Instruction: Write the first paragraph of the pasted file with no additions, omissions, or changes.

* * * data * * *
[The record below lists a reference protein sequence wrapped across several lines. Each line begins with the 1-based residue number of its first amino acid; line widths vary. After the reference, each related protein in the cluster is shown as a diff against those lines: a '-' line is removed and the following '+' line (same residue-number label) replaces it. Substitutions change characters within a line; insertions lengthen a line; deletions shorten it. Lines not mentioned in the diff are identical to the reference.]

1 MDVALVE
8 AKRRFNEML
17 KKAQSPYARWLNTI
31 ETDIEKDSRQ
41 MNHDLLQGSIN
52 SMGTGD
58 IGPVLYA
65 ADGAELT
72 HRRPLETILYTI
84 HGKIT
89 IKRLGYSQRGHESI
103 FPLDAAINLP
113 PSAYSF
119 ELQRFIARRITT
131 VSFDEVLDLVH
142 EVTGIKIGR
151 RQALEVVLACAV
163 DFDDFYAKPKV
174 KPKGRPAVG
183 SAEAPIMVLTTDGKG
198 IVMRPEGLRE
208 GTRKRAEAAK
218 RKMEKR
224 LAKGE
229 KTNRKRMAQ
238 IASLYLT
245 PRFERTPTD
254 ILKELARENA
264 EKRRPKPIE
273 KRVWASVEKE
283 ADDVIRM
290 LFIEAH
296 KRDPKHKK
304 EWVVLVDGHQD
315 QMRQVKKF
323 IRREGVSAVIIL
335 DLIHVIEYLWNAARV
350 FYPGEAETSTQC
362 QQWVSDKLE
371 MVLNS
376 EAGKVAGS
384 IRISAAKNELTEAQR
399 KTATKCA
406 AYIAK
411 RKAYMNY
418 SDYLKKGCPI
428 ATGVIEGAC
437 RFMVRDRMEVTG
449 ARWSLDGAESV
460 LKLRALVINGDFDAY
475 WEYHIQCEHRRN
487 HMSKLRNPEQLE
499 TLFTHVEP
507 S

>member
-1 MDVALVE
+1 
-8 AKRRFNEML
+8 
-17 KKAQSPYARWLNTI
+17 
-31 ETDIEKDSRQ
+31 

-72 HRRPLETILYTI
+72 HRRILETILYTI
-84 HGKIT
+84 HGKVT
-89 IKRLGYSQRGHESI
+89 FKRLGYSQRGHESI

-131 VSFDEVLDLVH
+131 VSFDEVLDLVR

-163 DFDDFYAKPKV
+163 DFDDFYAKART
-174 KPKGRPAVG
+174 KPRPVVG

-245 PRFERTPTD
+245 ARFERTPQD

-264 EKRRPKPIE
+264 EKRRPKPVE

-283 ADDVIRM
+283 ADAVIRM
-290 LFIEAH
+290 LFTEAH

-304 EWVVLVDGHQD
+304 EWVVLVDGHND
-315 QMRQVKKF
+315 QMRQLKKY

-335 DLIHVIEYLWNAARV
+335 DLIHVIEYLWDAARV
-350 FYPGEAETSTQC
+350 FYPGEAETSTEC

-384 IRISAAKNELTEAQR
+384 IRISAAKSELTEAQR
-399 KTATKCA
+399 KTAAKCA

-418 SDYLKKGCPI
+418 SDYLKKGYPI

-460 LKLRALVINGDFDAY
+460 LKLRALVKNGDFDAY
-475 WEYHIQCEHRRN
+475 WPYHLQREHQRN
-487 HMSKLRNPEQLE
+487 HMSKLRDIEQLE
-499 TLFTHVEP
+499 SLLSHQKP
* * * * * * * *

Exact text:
[The record below lists a reference protein sequence wrapped across several lines. Each line begins with the 1-based residue number of its first amino acid; line widths vary. After the reference, each related protein in the cluster is shown as a diff against those lines: a '-' line is removed and the following '+' line (same residue-number label) replaces it. Substitutions change characters within a line; insertions lengthen a line; deletions shorten it. Lines not mentioned in the diff are identical to the reference.]